Hospital managers are planning to postpone thousands of non-emergency operations next Wednesday, because of the public sector strike over pension changes. Patients across the UK have been sent letters warning them of the disruption. Diagnostic tests and outpatient appointments will also be delayed, but hospitals insist emergency and critical care will not be affected. Managers say they are preparing as they would for Christmas or bank holidays. An estimated 400,000 nurses and healthcare assistants, as well as paramedics, physiotherapists, and support staff like cleaners and administrators have said they will join the action on 30 November over changes to public sector pensions.
Heathrow airport has asked airlines to halve the number of passengers they fly into the airport next week to try to minimise disruption caused by a strike. Its operator BAA warned of "gridlock" and said passengers could face 12-hour delays on Wednesday when immigration officers go on strike over pensions. BAA said it was holding talks with airlines and the UK Border Agency. PM David Cameron said it was clear there would be an impact at ports and airports, but borders would be secure. "At the very least there will be longer queues and people will have to wait longer at borders," his spokesman said. He added the government was still working on contingency plans and gathering information on the impact of the strikes.
The DUP has said the public sector strike on Wednesday could cost the economy an estimated £500m. East Antrim MLA Alastair Ross made the comments after Sinn Fein Education Minister John O'Dowd said he would not cross the picket line during the strike. Mr O'Dowd said he supported the strikers but appreciated the disruption it would cause. Mr Ross said the trade unions' approach would "damage the economy".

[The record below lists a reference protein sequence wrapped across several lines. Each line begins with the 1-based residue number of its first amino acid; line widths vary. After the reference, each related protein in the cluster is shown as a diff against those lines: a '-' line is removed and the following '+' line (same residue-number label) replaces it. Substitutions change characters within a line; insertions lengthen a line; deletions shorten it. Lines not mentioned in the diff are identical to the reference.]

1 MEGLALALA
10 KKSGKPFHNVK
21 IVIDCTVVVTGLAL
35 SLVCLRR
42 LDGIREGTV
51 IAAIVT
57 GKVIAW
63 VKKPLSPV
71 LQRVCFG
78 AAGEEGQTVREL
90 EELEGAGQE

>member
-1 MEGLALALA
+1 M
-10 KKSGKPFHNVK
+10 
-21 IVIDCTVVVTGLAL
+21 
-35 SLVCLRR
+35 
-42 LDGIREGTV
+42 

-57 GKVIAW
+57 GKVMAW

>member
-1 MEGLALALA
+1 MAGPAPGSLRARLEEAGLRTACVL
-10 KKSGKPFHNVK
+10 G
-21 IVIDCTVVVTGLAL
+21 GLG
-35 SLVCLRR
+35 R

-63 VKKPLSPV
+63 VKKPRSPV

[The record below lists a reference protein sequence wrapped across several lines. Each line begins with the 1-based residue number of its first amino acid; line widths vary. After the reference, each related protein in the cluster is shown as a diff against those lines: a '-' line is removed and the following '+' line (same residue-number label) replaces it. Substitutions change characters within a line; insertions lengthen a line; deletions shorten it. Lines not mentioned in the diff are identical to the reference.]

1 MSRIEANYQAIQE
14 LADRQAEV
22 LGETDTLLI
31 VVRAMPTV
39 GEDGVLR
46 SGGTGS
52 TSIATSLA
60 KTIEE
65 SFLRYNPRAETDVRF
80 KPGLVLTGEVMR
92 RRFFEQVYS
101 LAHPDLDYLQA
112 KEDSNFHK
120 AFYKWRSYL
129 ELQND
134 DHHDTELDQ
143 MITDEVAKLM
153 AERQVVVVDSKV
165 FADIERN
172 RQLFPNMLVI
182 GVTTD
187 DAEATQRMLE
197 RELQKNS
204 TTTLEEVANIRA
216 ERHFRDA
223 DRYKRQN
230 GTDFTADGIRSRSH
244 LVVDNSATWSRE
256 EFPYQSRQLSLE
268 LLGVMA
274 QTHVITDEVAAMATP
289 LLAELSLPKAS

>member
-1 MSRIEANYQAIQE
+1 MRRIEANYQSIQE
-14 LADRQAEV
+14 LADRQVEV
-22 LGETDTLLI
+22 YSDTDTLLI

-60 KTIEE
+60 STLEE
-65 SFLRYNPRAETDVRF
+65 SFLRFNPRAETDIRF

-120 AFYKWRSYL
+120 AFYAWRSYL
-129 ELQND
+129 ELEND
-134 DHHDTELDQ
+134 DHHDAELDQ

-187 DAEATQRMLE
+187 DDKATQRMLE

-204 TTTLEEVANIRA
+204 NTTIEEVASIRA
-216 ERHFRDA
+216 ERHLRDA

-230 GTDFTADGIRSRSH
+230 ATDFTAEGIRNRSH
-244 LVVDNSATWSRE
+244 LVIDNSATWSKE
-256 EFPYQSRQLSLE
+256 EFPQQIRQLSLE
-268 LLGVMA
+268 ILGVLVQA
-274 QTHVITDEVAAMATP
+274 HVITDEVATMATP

An improved offer on public sector pensions could be withdrawn if an agreement is not reached, unions have been warned by the government. Chief Secretary to the Treasury Danny Alexander, in the Guardian, also urged union leaders to persuade their members to accept the "generous" offer tabled. It comes as more than two million workers are set to strike on Wednesday over changes to public sector pensions. They include teachers, border control staff and some health workers. Unions say proposals which require their members to work longer before collecting their pension and contribute more are unfair. The government says change is needed to keep down the cost to the taxpayer, because people are living longer. Mr Alexander told the Guardian the strike action was "a distraction" to the ongoing negotiation process and "a risk to it" because "part of going on strike will harden opinions on the union side and might make it harder for them to sell a deal to their members".
Originally posted by Freeborn
Not just the BBC mate, all MSM are demonising the strikes.
Originally posted by starchild10
Even some pretty 'left' radio phone in programmes are speaking against it. Very few people have a good word to say about it. Public sector employees will have to finally get off the gravy train. I'll say right now I used to be one. People used to take their annual sick limit almost as routine leave. I've known quite high paid employees sit snoozing all day because there was no work for them. It was practically impossible to get the sack - more so if you were gay or came from an ethic minority. There I said it. No private operation could sustain the practices beloved of the public sector.
People with less than 10 years to go will not be affected. Low earners will not be affected. If they don't like their new pension terms let them go looking for a job in the private sector.edit on 26-11-2011 by starchild10 because: (no reason given)
Originally posted by Firefly_
You see, if these greedy people ..... did what was in the best interest of the people, then none of this would be happening.